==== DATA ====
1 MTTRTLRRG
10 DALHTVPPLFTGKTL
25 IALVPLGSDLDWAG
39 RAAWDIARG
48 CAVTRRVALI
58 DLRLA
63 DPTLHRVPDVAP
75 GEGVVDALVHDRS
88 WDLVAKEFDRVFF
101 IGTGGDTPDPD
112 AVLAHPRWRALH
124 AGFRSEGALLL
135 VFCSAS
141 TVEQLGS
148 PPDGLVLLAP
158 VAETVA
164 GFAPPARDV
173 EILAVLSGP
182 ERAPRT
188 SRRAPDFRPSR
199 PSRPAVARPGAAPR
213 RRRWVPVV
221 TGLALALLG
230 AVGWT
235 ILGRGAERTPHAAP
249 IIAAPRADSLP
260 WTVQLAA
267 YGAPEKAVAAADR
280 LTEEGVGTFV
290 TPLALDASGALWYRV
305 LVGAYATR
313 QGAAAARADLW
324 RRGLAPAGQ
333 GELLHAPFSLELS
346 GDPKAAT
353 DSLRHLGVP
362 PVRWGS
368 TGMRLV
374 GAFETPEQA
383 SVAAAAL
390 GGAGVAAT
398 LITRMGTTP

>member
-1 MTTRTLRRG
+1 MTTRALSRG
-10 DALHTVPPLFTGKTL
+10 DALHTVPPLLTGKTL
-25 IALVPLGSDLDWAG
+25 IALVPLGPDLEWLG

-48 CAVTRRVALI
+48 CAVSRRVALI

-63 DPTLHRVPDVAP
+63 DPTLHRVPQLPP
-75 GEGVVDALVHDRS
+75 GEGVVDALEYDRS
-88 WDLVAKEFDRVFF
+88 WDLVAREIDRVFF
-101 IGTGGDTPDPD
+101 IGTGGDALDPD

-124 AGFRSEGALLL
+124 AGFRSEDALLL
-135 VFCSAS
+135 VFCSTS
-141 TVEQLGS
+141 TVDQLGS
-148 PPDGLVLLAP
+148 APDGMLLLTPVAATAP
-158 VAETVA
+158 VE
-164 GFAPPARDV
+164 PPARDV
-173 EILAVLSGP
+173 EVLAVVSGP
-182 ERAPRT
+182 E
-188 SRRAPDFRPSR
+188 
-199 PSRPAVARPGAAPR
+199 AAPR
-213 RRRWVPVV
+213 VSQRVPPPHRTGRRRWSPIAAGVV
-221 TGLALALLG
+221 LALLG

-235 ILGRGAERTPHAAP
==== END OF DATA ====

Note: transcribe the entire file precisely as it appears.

1 MTTRTLRRG
10 DALHTVPPLFTGKTL
25 IALVPLGSDLDWAG
39 RAAWDIARG
48 CAVTRRVALI
58 DLRLA
63 DPTLHRVPDVAP
75 GEGVVDALVHDRS
88 WDLVAKEFDRVFF
101 IGTGGDTPDPD
112 AVLAHPRWRALH
124 AGFRSEGALLL
135 VFCSAS
141 TVEQLGS
148 PPDGLVLLAP
158 VAETVA
164 GFAPPARDV
173 EILAVLSGP
182 ERAPRT
188 SRRAPDFRPSR
199 PSRPAVARPGAAPR
213 RRRWVPVV
221 TGLALALLG
230 AVGWT
235 ILGRGAERTPHAAP
249 IIAAPRADSLP
260 WTVQLAA
267 YGAPEKAVAAADR
280 LTEEGVGTFV
290 TPLALDASGALWYRV
305 LVGAYATR
313 QGAAAARADLW
324 RRGLAPAGQ
333 GELLHAPFSLELS
346 GDPKAAT
353 DSLRHLGVP
362 PVRWGS
368 TGMRLV
374 GAFETPEQA
383 SVAAAAL
390 GGAGVAAT
398 LITRMGTTP

>member
-1 MTTRTLRRG
+1 MTTRALSRG
-10 DALHTVPPLFTGKTL
+10 DALHTVPPLLTGKTL
-25 IALVPLGSDLDWAG
+25 IALVPLGPDLEWLG

-48 CAVTRRVALI
+48 CAVSRRVALI

-63 DPTLHRVPDVAP
+63 DPTLHRVPQLPP
-75 GEGVVDALVHDRS
+75 GEGVVDALEYDRS
-88 WDLVAKEFDRVFF
+88 WDLVAREIDRVFF
-101 IGTGGDTPDPD
+101 IGTGGDALDPD

-124 AGFRSEGALLL
+124 AGFRSEDALLL
-135 VFCSAS
+135 VFCSTS
-141 TVEQLGS
+141 TVDQLGS
-148 PPDGLVLLAP
+148 APDGMLLLTPVAATAP
-158 VAETVA
+158 VE
-164 GFAPPARDV
+164 PPARDV
-173 EILAVLSGP
+173 EVLAVVSGP
-182 ERAPRT
+182 E
-188 SRRAPDFRPSR
+188 
-199 PSRPAVARPGAAPR
+199 AAPR
-213 RRRWVPVV
+213 VSQRVPPPHRTGRRRWSPIAAGVV
-221 TGLALALLG
+221 LALLG

-235 ILGRGAERTPHAAP